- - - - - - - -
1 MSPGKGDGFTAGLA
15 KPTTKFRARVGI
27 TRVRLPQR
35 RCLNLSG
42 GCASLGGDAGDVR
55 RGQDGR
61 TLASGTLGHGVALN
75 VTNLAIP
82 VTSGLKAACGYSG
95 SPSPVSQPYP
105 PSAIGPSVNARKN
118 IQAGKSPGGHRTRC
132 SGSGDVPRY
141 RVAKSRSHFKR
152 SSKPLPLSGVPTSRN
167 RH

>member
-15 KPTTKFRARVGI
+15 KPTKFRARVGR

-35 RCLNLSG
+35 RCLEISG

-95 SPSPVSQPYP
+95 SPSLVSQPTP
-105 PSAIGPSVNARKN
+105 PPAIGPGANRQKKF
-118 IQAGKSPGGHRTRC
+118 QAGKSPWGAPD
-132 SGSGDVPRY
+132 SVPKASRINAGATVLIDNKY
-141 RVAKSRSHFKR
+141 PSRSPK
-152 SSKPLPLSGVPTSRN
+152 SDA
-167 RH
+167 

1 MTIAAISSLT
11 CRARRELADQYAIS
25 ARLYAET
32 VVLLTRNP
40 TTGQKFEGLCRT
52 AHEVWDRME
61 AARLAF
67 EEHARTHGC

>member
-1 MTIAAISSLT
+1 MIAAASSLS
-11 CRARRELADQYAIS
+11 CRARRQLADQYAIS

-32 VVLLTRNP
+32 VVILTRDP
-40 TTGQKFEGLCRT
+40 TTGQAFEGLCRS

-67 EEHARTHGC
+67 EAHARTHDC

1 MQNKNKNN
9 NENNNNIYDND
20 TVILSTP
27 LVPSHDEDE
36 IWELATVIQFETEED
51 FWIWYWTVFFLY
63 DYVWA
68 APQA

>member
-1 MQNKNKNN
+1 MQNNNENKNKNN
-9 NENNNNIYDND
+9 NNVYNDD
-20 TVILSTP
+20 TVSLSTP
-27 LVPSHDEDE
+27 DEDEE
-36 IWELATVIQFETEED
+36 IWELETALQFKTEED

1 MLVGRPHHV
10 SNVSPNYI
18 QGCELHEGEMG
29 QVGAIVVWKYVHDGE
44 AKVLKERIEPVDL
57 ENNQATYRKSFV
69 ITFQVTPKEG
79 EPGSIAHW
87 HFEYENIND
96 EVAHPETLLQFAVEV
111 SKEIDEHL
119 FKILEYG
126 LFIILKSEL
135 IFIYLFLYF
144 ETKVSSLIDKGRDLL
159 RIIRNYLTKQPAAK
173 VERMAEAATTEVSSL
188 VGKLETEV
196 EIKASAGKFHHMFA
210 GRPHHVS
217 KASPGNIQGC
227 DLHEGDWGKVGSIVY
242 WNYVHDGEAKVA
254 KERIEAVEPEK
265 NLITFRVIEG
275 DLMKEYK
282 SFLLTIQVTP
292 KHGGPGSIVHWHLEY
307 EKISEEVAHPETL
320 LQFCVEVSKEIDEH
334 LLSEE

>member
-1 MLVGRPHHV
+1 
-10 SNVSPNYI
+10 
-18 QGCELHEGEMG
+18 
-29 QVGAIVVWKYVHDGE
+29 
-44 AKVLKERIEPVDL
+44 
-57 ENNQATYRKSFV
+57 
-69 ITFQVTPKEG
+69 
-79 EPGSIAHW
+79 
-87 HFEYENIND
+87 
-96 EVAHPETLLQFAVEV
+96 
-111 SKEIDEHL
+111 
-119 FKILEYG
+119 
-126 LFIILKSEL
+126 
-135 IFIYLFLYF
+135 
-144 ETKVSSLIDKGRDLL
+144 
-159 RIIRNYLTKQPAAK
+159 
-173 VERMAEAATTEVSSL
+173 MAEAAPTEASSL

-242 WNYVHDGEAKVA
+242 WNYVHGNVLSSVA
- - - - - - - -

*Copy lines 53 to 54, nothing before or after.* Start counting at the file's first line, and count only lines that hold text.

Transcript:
-67 EEHARTHGC
+67 EAHARTHDC